NEW YORK (Reuters) - U.S. stock index futures jumped on Sunday, suggesting Wall Street was set rise further after its biggest weekly gain last week in nearly seven years as China and the United States agreed to shelve any new tariffs and reset discussions.
S&P 500 e-mini futures (ESc1) were up 1.6 percent on high contract volume after trading resumed for the week at 6 p.m. (2300 GMT). Dow Jones Industrial Average e-mini futures (1YMc1) rose 1.8 percent, while Nasdaq 100 e-mini futures (NQc1) jumped nearly 2 percent.
After getting clobbered for much of the past two months, U.S. stocks rallied last week on optimism that a detente could be reached between U.S. President Donald Trump and his Chinese counterpart, Xi Jinping, over trade between the world's top two economies.
The outcome of the meeting between the two leaders in Buenos Aires on the sidelines of the G20 summit over the weekend appeared to set the stage for further gains. The two agreed to de-escalate tensions over trade that have dogged U.S. and global markets off and on throughout the year.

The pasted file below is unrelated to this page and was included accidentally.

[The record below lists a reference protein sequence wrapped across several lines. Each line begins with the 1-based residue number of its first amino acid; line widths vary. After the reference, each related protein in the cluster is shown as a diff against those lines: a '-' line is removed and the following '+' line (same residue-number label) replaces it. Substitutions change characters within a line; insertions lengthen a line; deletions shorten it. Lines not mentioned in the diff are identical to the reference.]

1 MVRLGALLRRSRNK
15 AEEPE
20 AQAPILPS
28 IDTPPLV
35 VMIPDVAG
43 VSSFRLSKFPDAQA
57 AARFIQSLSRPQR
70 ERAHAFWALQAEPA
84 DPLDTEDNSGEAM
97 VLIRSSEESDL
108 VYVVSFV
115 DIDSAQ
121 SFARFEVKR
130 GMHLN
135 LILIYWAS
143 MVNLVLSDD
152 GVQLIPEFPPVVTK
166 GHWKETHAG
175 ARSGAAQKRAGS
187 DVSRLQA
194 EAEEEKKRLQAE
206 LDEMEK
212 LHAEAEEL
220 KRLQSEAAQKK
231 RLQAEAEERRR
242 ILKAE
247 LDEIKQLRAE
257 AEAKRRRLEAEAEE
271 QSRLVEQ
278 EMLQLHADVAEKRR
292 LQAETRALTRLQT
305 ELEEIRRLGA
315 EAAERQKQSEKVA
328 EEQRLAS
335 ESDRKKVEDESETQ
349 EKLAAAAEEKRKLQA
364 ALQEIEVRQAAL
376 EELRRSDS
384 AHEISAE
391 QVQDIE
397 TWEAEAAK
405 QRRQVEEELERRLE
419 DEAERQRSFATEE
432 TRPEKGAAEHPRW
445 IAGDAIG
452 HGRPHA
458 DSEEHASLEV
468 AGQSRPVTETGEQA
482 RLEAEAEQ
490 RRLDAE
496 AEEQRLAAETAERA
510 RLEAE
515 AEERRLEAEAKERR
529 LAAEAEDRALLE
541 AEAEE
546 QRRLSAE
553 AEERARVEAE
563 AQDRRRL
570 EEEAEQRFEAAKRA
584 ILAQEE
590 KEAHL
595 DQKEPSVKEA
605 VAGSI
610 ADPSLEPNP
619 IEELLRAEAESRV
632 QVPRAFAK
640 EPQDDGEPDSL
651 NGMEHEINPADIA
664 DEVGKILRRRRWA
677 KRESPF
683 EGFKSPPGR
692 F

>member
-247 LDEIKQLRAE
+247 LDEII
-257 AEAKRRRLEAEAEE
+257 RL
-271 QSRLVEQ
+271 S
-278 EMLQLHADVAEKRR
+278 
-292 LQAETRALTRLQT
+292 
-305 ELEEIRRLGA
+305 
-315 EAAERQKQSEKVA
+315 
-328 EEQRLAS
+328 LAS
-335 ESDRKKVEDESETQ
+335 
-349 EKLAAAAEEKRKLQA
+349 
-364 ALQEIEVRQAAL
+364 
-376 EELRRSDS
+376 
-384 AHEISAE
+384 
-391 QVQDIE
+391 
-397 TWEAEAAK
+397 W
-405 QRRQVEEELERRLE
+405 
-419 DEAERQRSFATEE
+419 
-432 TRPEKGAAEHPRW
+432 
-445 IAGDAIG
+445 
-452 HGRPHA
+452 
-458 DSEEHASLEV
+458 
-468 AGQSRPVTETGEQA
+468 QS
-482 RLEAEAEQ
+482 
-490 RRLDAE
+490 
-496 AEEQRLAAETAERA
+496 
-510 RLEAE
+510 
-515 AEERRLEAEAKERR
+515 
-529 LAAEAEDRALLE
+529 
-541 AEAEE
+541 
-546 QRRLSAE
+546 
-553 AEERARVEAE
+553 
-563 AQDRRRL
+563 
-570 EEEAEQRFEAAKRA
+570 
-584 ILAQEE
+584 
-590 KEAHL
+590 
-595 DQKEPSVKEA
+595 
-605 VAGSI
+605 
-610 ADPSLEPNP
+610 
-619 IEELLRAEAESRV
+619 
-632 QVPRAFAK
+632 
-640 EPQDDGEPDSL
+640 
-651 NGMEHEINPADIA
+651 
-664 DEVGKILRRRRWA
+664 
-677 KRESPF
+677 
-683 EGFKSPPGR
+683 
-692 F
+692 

A U.S. pledge not to boost tariffs on $200 billion of Chinese goods could mark the most important deal in years between the two countries.
For the full week ended Friday, the S&P 500 Index (SPX) gained nearly 5 percent and the Nasdaq Composite Index <.IXIC,> loaded with tech companies that had been buffeted by costs associated with tariffs imposed by Trump on Chinese imports, gained more than 5.6 percent.
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